A female Silver-spotted Skipper in the characteristic pose of the orange skippers, with the forewings held apart from the hindwings

The Dutch name, Kommavlinder, refers to the comma-shaped silver mark near the base of the hindwing

The other excursion I managed to fit in was to an extraordinary area of inland sand dunes, a place to which I always made an annual pilgrimage in late August while I was living in the Netherlands, the Kootwijkerzand.  My first visit to this magical place, with its drifting sand (or stuifzand, as it is known in Dutch) was in 1999, and on that occasion I was able to observe one of the very last breeding pairs of Tawny Pipits, which have since died out completely as breeding birds in the Netherlands, disturbed too much by dog-walkers and kite-flyers, who seem to love this place as much as I do.

The Kootwijkerzand is an inland dune system

My reason for visiting this place every year in late summer was to search for an extraordinarily rare butterfly, the Tree Grayling, Hipparchia statilinus. This species now only occurs in the Netherlands on this one area of drifting sand and short, dry grass, its next nearest colonies being in southern France and in eastern Germany. Unlike its close relative the Grayling, Hipparchia semele, which is quite numerous here and can be found in large numbers in the isolated patches of heather, the Tree Grayling is extremely rare. The males emerge before the females, and establish territories near isolated patches of pines that grow on elevated hummocks surrounded by dry expanses of sand.

The sandy areas near the isolated stands of pines are the favourite haunt of the Tree Grayling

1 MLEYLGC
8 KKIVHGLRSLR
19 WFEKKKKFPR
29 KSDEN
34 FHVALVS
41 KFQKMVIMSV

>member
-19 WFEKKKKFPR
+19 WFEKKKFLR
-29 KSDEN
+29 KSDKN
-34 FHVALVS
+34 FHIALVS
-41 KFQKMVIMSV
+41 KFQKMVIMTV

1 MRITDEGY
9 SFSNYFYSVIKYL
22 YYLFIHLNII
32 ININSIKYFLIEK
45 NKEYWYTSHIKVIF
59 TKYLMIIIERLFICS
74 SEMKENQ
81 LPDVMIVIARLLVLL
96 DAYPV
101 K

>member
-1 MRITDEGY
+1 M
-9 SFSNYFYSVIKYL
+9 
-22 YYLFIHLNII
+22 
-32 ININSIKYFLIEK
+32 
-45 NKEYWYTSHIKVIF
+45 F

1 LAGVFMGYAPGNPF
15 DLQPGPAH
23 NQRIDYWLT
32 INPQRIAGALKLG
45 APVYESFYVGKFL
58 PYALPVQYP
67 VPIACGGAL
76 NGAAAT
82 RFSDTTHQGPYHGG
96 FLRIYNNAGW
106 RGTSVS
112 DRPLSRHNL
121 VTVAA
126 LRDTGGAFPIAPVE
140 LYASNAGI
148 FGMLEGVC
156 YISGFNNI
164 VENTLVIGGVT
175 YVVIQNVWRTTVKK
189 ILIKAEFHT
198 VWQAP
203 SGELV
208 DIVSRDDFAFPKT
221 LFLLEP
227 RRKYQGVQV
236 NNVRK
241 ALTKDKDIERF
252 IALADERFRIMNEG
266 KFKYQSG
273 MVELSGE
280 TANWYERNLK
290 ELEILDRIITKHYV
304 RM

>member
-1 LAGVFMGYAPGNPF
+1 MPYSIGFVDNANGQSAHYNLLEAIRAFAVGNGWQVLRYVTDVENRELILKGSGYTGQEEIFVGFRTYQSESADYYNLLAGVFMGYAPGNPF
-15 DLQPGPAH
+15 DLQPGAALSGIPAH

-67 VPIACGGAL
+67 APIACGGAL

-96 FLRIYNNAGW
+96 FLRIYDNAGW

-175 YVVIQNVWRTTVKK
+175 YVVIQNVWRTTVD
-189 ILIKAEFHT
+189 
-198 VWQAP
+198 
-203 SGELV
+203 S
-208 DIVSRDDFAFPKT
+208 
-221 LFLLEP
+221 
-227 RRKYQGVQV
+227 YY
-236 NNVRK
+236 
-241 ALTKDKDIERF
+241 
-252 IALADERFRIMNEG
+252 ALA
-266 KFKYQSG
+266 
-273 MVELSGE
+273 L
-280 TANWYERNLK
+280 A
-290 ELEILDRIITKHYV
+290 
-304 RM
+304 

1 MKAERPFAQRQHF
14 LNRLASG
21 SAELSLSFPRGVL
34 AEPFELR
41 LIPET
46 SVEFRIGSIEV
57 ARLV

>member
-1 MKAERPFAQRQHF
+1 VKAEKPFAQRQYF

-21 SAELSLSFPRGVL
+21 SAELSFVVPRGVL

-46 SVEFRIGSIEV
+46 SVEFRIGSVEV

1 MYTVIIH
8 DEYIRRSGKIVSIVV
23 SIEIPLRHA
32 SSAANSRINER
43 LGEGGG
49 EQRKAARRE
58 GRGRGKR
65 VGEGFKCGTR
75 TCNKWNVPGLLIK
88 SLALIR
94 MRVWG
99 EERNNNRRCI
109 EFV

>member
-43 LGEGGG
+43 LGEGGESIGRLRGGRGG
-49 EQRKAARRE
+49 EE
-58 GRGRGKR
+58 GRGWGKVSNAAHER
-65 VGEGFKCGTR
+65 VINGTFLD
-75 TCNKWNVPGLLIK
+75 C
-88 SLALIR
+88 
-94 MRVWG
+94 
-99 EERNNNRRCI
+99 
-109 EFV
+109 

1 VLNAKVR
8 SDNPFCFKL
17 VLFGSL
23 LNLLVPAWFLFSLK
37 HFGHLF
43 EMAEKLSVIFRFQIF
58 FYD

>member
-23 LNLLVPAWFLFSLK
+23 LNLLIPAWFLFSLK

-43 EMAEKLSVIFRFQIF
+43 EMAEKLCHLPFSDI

In my experience, there cannot be many more than ten individual adults in any given year, the maximum I have ever seen at any one time being three. That the species manages to hold on is astonishing, given all the obstacles it faces. The main threat seems to be that the sandy areas that it requires are becoming overgrown with an alien species of blackish moss (heath star moss, Campylopus introflexus), meaning that there is less open sand.  The most recent research seems to indicate that this moss holds water in the winter, when the young larvae are hibernating, causing them to go moldy and die.  How complex environmental matters can be, when a butterfly is pushed to the brink of extinction by an alien species of moss.

This year I only found one Tree Grayling, a lone male

Would it matter if the Tree Grayling disappeared from the Netherlands? To me, it would.  Not only do I lament the fact that we humans are constantly interfering with nature, causing the complex jigsaw puzzle of life to start losing pieces (the Tawny Pipit has already been lost), but I have a strong feeling that the Dutch Tree Graylings may be a distinct species, or at the very least an endemic subspecies. The transverse band that Tree Graylings elsewhere have across the underside of their hindwings is much less pronounced or even absent here, so they are unique, and for that reason alone, they should be given the maximum of assistance in their struggle to survive.  This time I only found one individual, a lone male.  I can only hope that he will find a female and that next year, if I manage to make my annual pilgrimage to the Kootwijkerzand, the Tree Grayling will still grace this wonderful place.

I was astonished when a female Tree Grayling landed on my binoculars in 2004